Resurrection of the Wild: Meditations on Ohio’s Natural Landscape

By Deborah Fleming. The Kent State University Press. April, 2019 Resurrection of the Wild Meditations on Ohio's Natural Landscape By Deborah Fleming

Yosemite National Park, Louisiana’s bayou, the rocky coasts of New England, the desert Southwest—America’s more dramatic locations are frequently celebrated for their natural beauty, but far less has been written about Ohio’s unique and beautiful environment. Author Deborah Fleming, who has lived in rural Ohio and cared for its land for decades, shares fourteen interrelated essays, blending her own experiences with scientific and literary research. Resurrection of the Wild discusses both natural and human histories as it focuses on the Allegheny Plateau and hill country in Ohio’s eastern counties.

These lyrical meditations delve into life on Fleming’s farm, the impacts of the mining and drilling industries, fox hunting, homesteading families, the lives of agriculturalist Louis Bromfield and John Chapman (better known as Johnny Appleseed), and Ohio’s Amish community. Fleming finds that our very concept of freedom must be redefined to include preservation and respect for the natural world. Ultimately, Resurrection of the Wild becomes a compelling argument for the importance of ecological preservation in Ohio, and Fleming’s perspective will resonate with readers both within and beyond this “forgotten” state’s borders.

“Every place on Earth needs a writer as attentive as Deborah Fleming, to study it with a loving and clear-eyed gaze. In these essays, she explores the natural and human history of her home ground, the hill country of eastern Ohio, a landscape battered by strip mining, careless farming, and deforestation. . . . With a wealth of examples, Fleming demonstrates how nature’s resilience, aided by human care, can restore the land to health. May her book inspire readers to join such healing efforts in their own home places.”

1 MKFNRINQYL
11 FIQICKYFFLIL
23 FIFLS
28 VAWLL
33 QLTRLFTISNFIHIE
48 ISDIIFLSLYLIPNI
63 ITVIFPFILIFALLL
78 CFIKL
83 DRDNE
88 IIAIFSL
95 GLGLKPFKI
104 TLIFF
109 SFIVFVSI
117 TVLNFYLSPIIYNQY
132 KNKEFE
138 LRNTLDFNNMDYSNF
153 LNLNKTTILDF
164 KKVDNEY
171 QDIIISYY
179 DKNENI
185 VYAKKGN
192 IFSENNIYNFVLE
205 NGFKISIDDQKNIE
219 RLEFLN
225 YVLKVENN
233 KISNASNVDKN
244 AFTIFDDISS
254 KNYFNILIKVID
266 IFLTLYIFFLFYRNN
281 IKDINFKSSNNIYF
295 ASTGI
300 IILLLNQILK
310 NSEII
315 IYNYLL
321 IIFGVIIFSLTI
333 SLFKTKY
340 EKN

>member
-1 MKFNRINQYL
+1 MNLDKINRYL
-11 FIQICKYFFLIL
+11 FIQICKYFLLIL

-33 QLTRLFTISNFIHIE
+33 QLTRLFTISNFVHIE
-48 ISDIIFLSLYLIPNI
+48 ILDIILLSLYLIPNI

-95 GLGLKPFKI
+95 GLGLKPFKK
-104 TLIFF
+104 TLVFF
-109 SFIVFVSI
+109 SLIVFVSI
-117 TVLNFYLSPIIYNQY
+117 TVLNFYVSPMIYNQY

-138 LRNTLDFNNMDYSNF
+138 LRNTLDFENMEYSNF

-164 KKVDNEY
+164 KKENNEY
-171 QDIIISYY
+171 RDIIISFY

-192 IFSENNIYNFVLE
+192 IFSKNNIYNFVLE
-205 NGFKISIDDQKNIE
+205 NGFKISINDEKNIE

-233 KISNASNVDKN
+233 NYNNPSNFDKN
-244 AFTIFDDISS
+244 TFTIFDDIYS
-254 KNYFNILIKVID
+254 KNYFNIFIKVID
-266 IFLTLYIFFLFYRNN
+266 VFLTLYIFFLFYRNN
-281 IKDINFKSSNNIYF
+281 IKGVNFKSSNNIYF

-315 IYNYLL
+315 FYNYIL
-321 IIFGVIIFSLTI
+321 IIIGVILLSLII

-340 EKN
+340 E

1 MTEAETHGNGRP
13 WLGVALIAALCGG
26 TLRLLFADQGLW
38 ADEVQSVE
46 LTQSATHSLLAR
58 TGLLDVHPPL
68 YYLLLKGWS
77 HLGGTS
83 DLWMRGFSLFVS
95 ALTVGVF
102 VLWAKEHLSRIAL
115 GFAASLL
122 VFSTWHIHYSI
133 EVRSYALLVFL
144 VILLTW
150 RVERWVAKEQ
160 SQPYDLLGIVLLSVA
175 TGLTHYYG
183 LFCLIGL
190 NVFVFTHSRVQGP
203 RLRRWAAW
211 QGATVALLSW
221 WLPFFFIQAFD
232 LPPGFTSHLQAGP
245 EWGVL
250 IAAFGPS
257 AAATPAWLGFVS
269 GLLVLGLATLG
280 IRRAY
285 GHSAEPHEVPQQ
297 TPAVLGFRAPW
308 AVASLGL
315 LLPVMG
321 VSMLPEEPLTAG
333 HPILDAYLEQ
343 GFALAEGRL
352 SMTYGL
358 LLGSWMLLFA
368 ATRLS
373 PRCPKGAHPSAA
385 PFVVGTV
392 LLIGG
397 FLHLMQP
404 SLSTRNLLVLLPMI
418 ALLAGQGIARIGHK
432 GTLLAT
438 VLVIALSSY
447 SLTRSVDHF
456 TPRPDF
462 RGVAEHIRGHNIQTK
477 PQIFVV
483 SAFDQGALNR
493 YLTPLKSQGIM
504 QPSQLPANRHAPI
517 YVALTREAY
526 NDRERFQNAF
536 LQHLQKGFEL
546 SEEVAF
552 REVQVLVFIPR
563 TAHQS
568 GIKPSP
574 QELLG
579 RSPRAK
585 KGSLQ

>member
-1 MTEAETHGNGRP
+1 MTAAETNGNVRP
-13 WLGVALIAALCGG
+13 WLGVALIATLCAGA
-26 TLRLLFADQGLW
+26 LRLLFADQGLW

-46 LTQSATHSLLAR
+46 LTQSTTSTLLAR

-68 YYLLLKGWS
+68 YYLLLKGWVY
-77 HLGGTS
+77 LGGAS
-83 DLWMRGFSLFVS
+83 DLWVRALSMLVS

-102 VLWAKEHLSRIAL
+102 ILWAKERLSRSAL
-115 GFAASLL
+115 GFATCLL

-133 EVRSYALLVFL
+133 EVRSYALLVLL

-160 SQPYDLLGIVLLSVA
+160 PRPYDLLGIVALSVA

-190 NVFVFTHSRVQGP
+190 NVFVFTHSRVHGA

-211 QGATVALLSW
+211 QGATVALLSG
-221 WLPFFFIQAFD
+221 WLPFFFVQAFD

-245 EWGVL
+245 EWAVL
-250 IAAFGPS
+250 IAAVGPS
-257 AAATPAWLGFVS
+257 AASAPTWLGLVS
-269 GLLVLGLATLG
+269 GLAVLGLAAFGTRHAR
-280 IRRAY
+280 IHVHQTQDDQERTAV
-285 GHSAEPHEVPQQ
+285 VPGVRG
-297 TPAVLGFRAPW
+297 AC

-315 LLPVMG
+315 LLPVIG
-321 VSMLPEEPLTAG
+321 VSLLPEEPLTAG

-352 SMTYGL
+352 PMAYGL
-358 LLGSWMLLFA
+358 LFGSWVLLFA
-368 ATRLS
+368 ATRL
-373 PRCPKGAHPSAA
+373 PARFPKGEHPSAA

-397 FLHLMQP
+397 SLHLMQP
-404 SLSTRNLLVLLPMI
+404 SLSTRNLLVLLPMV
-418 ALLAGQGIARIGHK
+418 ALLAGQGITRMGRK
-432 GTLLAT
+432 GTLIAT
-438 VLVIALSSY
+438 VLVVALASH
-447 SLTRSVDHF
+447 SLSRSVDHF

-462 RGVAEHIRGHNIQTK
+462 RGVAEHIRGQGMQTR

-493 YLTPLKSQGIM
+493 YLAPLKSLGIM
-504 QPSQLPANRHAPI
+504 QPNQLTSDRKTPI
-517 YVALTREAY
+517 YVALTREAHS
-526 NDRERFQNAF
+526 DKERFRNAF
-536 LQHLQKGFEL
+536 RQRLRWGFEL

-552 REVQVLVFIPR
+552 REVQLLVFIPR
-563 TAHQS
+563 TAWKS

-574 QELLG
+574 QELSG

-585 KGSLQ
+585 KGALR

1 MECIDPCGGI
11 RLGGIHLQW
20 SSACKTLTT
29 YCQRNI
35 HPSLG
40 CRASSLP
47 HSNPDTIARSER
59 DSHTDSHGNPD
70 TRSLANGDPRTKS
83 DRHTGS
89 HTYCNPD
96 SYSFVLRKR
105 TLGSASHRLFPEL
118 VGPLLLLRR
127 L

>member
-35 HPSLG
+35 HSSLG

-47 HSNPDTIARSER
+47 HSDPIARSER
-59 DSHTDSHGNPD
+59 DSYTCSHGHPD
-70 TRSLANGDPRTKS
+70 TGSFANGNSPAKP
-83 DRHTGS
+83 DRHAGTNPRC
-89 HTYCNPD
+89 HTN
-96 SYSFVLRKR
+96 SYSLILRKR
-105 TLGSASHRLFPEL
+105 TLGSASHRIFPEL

—Scott Russell Sanders, author of Earth Works: Selected Essays

“Whether writing about her garden, or raising horses, or the impact of coal mining, Deborah Fleming offers an intimate natural history of her farm and her state. By book’s end, Ohio is no longer dull, barren flyover land, but one beautiful, fragile web of ecological relationships to which Fleming belongs and is committed.”

—Tom Montgomery Fate, author of Cabin Fever: A Suburban Father’s Search for the Wild

“Just as Aldo Leopold chronicles and celebrates the landscape around his ‘shack’ in Sauk County, Wisconsin, in Resurrection of the Wild Deborah Fleming conveys the history and character of her home on eastern Ohio’s Allegheny Plateau. . . . I loved the precise and energetic way Fleming interweaves descriptions of her home landscape’s geology, such notable figures from its past as Johnny Appleseed and Louis Bromfield of Malabar Farm, and her own special fascination with horses.”

—John Elder, author of Reading the Mountains of Home